“The vast majority of people at Colgate are very well put-together and preppy (and also usually really good looking). Students are also pretty well-rounded and like to participate actively in campus life. Students are hard-working when it comes to classes but they also work pretty hard to keep an active social life!”
“You’ll find a lot of different people at Vandy but the majority of girls and guys are preppy and good-looking. We get a lot of northern people and they definitely bring their style down here. Expect Sperry’s, sundresses, pastel polos, and cowboy boots. Despite the ‘Vandy Girl’ stereotype, girls are smart and the fratty boys are smart too. All are friendly!”
“There is a HUGE range of people here at Stanford, even more than at most other schools, so unless you’re a recluse and don’t ever get out or do much, you’ll have no trouble finding hotties of every shape, size, talent, hobby, personality, and sexual orientation. Trust me. When I first got into Stanford I was really afraid that everyone here would be a super awkward nerd or a huge snob, but the complete opposite is the case.”
“There’s a sporty atmosphere so quite a few students hit the gym often; however, the library is never empty (and the 2nd floor study space’s coffee shop makes it a social hangout). Most social interactions take place through clubs and campus groups (ask any Georgetown student what they’re involved in on-campus and you’ll get a list of at least 4 clubs and/or a sports team). The campus groups are often the ones hosting the parties, but at the same time, they give you a chance to know guys and girls pretty well through daytime activities.”
University of Virginia
“UVA has a lot of very, very attractive people. It has a reputation for having students that are stuck up, but that’s surprisingly not the case. The fact that people here are ridiculously good looking has not made them jerks. Most people are down to earth and friendly.”
Pacific Union College
“Because we are such a diverse school, you will find guys and girls from all over the world. This just allows you to go out of your dating comfort zone, you are to open to a ton of new cultures. You are never limited to the kind of people you can date.”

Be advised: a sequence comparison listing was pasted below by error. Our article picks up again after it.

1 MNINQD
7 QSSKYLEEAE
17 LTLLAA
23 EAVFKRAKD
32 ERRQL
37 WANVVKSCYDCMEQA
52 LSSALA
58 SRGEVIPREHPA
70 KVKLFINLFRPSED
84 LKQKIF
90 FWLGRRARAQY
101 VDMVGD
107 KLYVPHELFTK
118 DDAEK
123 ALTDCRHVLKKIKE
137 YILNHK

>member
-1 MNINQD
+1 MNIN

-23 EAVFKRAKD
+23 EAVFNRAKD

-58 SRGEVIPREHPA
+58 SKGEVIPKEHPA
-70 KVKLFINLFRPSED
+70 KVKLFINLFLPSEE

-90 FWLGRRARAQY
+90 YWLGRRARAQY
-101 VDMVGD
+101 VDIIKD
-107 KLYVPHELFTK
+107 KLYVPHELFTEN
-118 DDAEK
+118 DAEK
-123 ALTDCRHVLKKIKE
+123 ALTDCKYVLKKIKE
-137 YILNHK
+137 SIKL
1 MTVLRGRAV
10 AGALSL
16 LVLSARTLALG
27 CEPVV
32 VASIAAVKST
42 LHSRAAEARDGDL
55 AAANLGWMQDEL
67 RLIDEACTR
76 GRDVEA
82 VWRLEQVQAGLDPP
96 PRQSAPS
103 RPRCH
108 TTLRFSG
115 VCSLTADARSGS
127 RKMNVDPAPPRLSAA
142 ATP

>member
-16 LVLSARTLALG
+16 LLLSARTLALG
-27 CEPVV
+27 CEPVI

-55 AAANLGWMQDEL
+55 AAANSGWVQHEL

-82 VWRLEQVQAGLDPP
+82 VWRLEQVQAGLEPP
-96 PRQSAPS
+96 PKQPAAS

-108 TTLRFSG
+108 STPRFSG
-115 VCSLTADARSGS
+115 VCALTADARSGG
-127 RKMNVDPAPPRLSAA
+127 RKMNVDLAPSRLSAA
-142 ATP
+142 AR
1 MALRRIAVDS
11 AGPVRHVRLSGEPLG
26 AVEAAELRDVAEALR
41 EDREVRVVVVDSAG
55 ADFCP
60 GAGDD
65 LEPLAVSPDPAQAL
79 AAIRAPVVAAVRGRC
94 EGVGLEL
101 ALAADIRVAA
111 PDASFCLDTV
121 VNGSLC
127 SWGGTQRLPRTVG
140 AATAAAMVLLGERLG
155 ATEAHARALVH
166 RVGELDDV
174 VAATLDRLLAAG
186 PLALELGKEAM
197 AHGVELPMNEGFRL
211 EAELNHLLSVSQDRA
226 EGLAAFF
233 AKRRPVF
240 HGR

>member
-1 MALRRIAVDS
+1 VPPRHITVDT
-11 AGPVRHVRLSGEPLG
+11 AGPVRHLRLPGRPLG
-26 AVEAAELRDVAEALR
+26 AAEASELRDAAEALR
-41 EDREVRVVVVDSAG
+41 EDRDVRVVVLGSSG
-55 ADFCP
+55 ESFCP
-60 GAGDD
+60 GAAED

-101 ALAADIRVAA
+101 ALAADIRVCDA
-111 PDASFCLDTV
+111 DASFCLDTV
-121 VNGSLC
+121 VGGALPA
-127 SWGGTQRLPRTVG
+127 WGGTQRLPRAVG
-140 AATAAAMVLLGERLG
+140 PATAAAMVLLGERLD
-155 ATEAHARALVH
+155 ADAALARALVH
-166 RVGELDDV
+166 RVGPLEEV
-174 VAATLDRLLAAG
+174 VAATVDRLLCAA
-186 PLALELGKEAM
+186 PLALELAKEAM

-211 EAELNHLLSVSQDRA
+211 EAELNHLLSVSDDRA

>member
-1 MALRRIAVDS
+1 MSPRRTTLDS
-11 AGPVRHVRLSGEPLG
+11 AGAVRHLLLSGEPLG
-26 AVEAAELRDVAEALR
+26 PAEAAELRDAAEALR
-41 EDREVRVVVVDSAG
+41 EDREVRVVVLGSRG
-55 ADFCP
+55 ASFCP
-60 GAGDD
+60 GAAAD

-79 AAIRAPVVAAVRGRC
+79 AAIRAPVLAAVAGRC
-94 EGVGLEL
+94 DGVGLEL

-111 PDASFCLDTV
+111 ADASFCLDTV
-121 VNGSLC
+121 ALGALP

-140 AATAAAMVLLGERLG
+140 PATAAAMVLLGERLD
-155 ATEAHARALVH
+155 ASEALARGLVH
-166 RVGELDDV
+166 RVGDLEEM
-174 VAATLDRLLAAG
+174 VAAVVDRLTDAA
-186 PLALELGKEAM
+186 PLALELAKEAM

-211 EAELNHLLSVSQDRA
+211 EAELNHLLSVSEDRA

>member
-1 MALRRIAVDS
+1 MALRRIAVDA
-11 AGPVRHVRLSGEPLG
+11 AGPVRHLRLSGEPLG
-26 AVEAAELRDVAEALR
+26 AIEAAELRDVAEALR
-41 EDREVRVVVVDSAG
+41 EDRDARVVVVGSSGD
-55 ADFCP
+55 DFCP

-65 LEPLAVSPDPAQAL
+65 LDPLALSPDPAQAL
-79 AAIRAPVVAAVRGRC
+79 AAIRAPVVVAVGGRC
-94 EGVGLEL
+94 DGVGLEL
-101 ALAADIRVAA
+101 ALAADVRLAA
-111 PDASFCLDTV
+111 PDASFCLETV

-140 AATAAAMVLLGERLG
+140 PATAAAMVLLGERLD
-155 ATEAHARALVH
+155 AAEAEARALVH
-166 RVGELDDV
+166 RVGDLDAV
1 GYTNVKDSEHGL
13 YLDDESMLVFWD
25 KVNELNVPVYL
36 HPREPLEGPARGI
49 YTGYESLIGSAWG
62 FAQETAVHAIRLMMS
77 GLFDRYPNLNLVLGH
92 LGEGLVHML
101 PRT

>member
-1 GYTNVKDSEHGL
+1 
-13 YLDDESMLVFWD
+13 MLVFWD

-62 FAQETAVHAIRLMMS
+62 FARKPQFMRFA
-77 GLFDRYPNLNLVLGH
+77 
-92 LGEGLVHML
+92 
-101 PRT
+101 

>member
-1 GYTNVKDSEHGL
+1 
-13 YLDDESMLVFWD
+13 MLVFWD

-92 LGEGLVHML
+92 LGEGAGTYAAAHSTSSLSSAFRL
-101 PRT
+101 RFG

Brigham Young University – Provo, Utah
“Mormons are attractive. I don’t know why but they are. And smart. Everyone is hot and smart here and it’s crazy! They can come off as a little judgmental, but most of them aren’t, they just seem like it because they’re stereotyped that way.”
Someone has wisely said, “Beauty alone is not impressive. Put an Attitude to be attractive and add Brain to be sophisticated.” This is a statement that is sincerely echoed by the students attending the top 25 schools that have been ranked as having students who are both good looking and intellectual.
Kenneth Va’a Niumatalolo, an American football coach and former player, was born on 8 May 1965 to Lamala and Simi Niumatalolo in Laie, Honolulu County, Hawaii. He was the fifth of seven children. Both of his parents were born in American Samoa. His father, Simi, retired from the U.S. Coast Guard and later worked in food services at the Polynesian Cultural Center. His mother, Lamala, passed away on Thursday, 5 September 2013.
Niumatalolo was promoted to Head Football Coach at the United States Naval Academy located in Annapolis, Maryland, on 8 December 2007 by Naval Academy Director of Athletics Chet Gladchuk. He is the second person of Polynesian descent to be named head coach of a NCAA Division I Footbal Bowl Subdivision (FBS) college football program and the first Samoan collegiate head coach on any level. He was inducted into the Polynesian Football Hall of Fame on 23 January 2014 in Honolulu, Hawaii.
From Starting Quarterback to Promising Coaching Career
Niumatalolo graduated from Admiral Arthur W. Radford High School in Honolulu, Hawaii, in 1983. During his high school days he exhibited his prowess in athletics by excelling in both basketball and football.
After high school, he attended the University of Hawaii in Manoa where he played college football and eventually became the starting quarterback for the Rainbows (now the Rainbow Warriors) after returning from a two-year full-time Spanish speaking mission for The Church of Jesus Christ of Latter-day Saints in the Ventura, California, area. During his time with the Rainbows he ran an option-oriented offense under the direction of Paul Johnson, who was then the offensive coordinator, and led the team to their first postseason bowl game in 1989. After graduating from the University of Hawaii, Niumatalolo stayed on as a graduate assistant under Coach Johnson, and by 1992, he had been promoted to the full-time assistant position.
United States Naval Academy Football – The Beginning Years
In 1995, Coach Paul Johnson left Hawaii to become the offensive coordinator at Navy and took Niumatalolo with him as his running back coach. The following season, Johnson left the Naval Academy to take a head coaching position at Georgia Southern, and Niumatalolo was elevated to take his position. During his time as offensive coordinator, he tutored quarterback, Chris McCoy, who in 1997, set a Division I-A record for rushing touchdowns by a quarterback with 20 touchdowns. The record would not be broken until a decade later, in 2007, by Florida’s Tim Tebow. On 12 December 2009, at the annual Army-Navy football game, Navy quarterback Ricky Dobbs reclaimed the record with 24 touchdowns in the 2009 season.